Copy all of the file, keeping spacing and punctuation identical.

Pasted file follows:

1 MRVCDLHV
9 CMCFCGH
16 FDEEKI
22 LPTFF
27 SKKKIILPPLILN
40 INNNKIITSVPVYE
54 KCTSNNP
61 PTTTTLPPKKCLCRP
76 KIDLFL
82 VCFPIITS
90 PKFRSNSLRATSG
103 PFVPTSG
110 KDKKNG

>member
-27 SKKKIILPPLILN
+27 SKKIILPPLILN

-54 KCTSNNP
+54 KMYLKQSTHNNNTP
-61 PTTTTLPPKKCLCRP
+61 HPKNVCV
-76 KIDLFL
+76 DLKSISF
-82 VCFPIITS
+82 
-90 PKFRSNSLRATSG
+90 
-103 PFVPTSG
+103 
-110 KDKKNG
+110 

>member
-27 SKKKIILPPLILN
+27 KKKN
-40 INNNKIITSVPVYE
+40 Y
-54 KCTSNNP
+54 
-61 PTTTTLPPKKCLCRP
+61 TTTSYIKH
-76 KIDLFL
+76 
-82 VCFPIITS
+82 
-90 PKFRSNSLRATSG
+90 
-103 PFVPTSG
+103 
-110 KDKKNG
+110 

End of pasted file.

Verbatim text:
1 MRVCDLHV
9 CMCFCGH
16 FDEEKI
22 LPTFF
27 SKKKIILPPLILN
40 INNNKIITSVPVYE
54 KCTSNNP
61 PTTTTLPPKKCLCRP
76 KIDLFL
82 VCFPIITS
90 PKFRSNSLRATSG
103 PFVPTSG
110 KDKKNG

>member
-27 SKKKIILPPLILN
+27 SKKIILPPLILN

-54 KCTSNNP
+54 KMYLKQSTHNNNTP
-61 PTTTTLPPKKCLCRP
+61 HPKNVCV
-76 KIDLFL
+76 DLKSISF
-82 VCFPIITS
+82 
-90 PKFRSNSLRATSG
+90 
-103 PFVPTSG
+103 
-110 KDKKNG
+110 

>member
-27 SKKKIILPPLILN
+27 KKKN
-40 INNNKIITSVPVYE
+40 Y
-54 KCTSNNP
+54 
-61 PTTTTLPPKKCLCRP
+61 TTTSYIKH
-76 KIDLFL
+76 
-82 VCFPIITS
+82 
-90 PKFRSNSLRATSG
+90 
-103 PFVPTSG
+103 
-110 KDKKNG
+110 